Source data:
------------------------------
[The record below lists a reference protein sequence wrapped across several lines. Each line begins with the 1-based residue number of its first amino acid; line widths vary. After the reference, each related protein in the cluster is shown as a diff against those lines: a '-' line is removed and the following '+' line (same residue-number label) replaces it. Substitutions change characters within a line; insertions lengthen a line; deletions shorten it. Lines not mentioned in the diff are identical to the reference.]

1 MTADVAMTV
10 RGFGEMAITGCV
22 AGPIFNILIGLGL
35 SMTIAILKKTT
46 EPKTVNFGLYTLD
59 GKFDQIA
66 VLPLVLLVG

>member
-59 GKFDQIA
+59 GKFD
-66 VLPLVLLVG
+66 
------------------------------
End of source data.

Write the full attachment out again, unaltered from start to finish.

[The record below lists a reference protein sequence wrapped across several lines. Each line begins with the 1-based residue number of its first amino acid; line widths vary. After the reference, each related protein in the cluster is shown as a diff against those lines: a '-' line is removed and the following '+' line (same residue-number label) replaces it. Substitutions change characters within a line; insertions lengthen a line; deletions shorten it. Lines not mentioned in the diff are identical to the reference.]

1 MTADVAMTV
10 RGFGEMAITGCV
22 AGPIFNILIGLGL
35 SMTIAILKKTT
46 EPKTVNFGLYTLD
59 GKFDQIA
66 VLPLVLLVG

>member
-59 GKFDQIA
+59 GKFD
-66 VLPLVLLVG
+66 